Here’s what you need to know about muscles. They’re very good at flexing and unflexing. The contracting and releasing that they do when a person is moving is what they do best. What they don’t do nearly as well is flexing for long periods of time without unflexing. For a muscle that’s being used actively, a long period of time could be as little as a minute. Think about how excruciating a one minute rep would be if you were weightlifting.
To demonstrate this principle, let me share a personal experience. Many of you have endured the uniquely American P.E. ritual known as Presidential Fitness Testing or the President’s Challenge. It’s had many iterations since its implementation in 1957, but generally, it’s included sit-ups, sit-and-reach, sprinting, a run/walk event, and pullups or the flexed-arm hang. In my day, the boys did the pull-ups and only the girls did “the flexed-arm hang.” The arm hang required the student to keep their chin above the pull-up bar for as long as possible.
Needless to say, my plan was to stay up there until the other kid to dropped before me or watch my arms come unhinged from my torso. I did, in fact, manage to stay above the bar longer than he did but only by a couple of seconds--just long enough to make it clear that I wasn’t a weakling. Unfortunately, I found that a side effect of doing the flexed-arm hang for that long is that it is ridiculously difficult and painful to straighten one’s arms afterwards.
That’s an extreme example of how muscle gets “stuck” in a contracted position when its flexed for long enough. For this same reason, we typically do exercises in sets of 10 or 15 reps. Allowing the muscle to come completely out of contraction between each set reduces the likelihood that muscle fibers will get stuck in their flexed mode.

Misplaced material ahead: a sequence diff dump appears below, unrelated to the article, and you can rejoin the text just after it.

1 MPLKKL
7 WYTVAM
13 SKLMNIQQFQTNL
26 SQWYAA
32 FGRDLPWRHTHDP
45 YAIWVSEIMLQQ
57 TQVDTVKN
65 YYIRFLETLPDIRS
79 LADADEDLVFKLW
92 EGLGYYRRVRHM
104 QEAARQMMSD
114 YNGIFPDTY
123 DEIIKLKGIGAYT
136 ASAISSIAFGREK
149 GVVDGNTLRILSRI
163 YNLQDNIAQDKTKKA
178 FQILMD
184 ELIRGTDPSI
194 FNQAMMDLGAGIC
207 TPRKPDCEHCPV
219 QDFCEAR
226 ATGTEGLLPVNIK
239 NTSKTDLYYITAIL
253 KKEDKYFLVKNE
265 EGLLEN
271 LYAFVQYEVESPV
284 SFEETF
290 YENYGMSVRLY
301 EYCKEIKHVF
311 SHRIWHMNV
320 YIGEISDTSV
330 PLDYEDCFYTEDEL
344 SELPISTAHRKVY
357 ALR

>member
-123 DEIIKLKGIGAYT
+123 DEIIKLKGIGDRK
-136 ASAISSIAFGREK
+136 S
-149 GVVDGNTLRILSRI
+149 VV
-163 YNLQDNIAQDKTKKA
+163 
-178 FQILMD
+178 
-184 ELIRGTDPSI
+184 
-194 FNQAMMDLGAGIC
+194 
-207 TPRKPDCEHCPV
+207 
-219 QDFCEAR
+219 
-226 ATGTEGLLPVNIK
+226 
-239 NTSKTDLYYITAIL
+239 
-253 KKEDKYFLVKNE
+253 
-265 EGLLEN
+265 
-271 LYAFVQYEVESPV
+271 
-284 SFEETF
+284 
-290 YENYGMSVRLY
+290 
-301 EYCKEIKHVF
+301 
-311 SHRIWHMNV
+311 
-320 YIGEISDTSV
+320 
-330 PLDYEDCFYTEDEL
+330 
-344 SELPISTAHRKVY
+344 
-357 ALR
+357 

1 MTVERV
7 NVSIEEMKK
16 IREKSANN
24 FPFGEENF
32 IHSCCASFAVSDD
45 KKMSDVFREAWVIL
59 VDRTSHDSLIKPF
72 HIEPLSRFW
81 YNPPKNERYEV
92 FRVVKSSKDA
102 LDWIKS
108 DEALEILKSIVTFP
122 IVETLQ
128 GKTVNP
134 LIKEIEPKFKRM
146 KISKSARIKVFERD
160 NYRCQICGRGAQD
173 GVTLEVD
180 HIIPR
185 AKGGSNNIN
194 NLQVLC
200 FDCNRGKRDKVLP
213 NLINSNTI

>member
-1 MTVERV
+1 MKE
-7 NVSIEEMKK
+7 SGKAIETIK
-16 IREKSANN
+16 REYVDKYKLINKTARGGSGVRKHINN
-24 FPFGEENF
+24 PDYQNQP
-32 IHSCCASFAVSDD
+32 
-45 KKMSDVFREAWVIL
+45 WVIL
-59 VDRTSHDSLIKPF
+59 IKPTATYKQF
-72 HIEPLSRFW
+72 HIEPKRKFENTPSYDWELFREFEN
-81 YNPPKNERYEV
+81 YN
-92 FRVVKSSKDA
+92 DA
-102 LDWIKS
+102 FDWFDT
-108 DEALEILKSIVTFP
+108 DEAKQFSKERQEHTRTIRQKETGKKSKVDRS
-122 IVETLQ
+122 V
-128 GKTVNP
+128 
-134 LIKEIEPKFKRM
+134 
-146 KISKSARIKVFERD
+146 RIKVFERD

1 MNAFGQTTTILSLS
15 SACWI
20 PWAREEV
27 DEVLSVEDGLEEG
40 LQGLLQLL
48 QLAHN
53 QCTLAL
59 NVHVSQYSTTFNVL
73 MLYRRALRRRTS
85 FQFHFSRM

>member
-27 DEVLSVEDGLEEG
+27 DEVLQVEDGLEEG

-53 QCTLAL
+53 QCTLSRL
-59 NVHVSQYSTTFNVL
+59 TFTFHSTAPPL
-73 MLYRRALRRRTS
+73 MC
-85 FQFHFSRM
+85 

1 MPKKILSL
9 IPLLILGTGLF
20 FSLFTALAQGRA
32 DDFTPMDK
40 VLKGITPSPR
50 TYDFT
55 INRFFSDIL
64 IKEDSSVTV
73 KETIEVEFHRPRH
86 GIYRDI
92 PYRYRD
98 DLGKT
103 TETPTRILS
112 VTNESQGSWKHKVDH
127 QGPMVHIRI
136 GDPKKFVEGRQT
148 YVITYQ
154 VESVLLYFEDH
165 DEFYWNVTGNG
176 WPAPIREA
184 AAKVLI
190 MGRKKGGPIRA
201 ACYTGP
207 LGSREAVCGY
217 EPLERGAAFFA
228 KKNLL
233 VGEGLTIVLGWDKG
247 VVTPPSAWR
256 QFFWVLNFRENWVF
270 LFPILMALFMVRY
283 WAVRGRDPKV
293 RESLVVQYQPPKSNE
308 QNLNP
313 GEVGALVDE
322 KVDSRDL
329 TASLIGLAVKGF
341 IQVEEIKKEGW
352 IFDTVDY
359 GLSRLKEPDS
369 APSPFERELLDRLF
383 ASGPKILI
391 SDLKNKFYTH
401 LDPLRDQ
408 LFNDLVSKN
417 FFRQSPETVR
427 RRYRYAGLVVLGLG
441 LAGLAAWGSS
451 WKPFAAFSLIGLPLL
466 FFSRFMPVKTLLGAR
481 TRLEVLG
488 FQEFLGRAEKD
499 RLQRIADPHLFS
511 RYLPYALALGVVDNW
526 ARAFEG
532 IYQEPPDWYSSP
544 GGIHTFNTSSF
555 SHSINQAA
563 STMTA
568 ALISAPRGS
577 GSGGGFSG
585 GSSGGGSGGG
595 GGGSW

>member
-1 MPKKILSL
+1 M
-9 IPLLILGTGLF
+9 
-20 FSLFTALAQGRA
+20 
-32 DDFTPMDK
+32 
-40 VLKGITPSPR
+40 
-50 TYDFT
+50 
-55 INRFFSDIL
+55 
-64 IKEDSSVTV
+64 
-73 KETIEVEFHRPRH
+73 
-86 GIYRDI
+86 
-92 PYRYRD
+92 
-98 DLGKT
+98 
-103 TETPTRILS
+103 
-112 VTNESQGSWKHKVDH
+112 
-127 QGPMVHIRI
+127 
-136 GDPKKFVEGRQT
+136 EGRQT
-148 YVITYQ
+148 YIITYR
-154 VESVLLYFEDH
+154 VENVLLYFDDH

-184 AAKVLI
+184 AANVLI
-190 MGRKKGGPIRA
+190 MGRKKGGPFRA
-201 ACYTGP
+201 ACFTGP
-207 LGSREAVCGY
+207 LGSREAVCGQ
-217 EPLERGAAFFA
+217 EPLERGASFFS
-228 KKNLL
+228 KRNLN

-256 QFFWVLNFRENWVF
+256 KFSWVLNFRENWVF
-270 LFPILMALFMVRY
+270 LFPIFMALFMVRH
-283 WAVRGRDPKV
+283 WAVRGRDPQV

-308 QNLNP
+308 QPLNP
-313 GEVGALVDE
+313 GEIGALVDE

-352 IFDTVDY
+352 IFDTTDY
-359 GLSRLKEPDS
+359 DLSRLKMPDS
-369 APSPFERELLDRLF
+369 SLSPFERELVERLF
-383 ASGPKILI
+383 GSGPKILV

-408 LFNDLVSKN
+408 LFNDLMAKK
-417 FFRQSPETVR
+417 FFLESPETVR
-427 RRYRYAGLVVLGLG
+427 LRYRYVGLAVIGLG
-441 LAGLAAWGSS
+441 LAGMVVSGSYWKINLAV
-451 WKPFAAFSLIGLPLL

Here’s the most important part. Very few people realize that the same thing is happening to them--in a less extreme way--when they are in an asymmetrical resting position for an extended period of time. And an extended period of time for a muscle at rest could be as little as 5 minutes!
You’ve noticed this, too, if you think about it. Have you ever gotten up from a sitting position or a rough night’s sleep and felt stiffness or pain? The stiff muscles will be the ones that were in a shortened (flexed) position for too long--even though you were “resting.” Frequently, what we experience as resting is simply using our bigger, stronger muscles. We are resting our smaller, weaker muscles and that feels good when we are tired. It’s no wonder we tend to sit and lie down in asymmetrical positions! Unfortunately, all this resting in asymmetrical positions makes the stronger muscles stronger and the weaker muscles weaker. That creates a structural imbalance that makes you more vulnerable to muscle pain and injury. These asymmetries can also perpetuate that pain once it’s been triggered.